Since the 1980’s cities and city regions have been encouraged to compete with each other in the market place for inward investment although the inherent limitations of geography and to some degree government policy makes this inevitably an unfair contest cities including Leeds have chased what is effectively the only game in town and in the process have sought to convince their local residents that they are “moving up the league” have the ambition to be the “Best City” etc.

    In the process some places have shown themselves more astute at getting access to the funding available, more enterprising and although the usual indicators of success are measure in terms of what might be seen as the world of the elite, rather than the ordinary punter nonetheless these “landmark projects” may tell us something of the quality of civic leadership each city has.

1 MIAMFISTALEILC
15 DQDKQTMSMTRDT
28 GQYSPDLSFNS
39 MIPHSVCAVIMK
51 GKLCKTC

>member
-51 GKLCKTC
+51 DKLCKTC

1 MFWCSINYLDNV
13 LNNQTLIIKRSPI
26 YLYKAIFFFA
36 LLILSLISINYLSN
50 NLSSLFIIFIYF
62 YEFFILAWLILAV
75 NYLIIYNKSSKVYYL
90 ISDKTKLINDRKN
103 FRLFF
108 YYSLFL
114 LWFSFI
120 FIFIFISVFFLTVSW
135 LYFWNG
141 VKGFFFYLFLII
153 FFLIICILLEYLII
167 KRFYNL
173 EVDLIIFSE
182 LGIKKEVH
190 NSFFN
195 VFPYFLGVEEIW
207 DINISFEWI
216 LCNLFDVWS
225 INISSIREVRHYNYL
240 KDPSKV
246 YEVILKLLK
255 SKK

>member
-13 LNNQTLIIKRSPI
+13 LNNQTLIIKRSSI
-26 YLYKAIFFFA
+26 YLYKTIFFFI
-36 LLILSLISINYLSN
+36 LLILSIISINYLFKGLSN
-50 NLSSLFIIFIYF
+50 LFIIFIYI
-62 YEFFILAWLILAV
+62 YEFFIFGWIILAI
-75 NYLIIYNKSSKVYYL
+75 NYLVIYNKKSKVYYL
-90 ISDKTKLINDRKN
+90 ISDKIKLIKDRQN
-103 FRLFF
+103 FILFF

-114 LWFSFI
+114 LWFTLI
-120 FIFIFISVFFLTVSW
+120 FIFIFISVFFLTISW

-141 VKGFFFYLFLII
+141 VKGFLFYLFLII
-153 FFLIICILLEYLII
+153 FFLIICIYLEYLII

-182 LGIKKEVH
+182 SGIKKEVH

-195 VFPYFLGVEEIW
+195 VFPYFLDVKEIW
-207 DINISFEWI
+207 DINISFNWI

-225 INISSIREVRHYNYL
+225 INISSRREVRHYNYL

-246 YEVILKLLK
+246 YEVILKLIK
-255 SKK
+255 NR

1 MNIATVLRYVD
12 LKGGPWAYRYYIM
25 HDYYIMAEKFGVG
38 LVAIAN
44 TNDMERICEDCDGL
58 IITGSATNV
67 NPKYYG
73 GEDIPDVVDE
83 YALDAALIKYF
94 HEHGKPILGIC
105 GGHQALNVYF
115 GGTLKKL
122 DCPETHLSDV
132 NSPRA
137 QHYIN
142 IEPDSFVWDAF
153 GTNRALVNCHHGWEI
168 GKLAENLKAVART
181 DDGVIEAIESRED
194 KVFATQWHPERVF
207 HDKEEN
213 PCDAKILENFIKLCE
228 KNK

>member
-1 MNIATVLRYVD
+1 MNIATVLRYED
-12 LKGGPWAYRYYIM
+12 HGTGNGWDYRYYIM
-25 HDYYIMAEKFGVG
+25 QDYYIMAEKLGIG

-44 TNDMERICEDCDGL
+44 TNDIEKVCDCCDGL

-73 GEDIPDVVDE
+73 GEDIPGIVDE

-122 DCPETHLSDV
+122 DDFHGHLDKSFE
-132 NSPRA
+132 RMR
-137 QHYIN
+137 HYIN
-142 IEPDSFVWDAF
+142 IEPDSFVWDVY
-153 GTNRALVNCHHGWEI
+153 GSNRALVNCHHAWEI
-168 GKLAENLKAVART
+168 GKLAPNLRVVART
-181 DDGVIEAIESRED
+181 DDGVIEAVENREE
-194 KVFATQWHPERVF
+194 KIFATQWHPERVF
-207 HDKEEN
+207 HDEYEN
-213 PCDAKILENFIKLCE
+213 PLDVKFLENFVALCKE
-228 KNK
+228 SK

So let’s “Go compare” some cities.

    Starting with the basics of a modern public transport system: Birmingham has had trams since 1999. Newcastle (or should that be Newcastle-Gateshead – two neighbouring authorities co-operating what next) has had a metro system which has gradually expanded from 1980 -2005. Manchester trams from 1992. Leeds “Supertram” bid failed in 2005 with costs estimated at 40m. But let’s reassure ourselves, Leeds has 2 miles of guided busway compared to the Tyne Weir Metro’s 17 miles. No comment needed on Leeds back to the future trolley bus scheme.

    Leeds Bradford International Airport has expended in recent years but it is still a minor player. Figures for airport passengers in 2014 show Birmingham (originated journeys) at 9.7m, Newcastle 3.5m, Manchester 22m, and Leeds Bradford 3.3m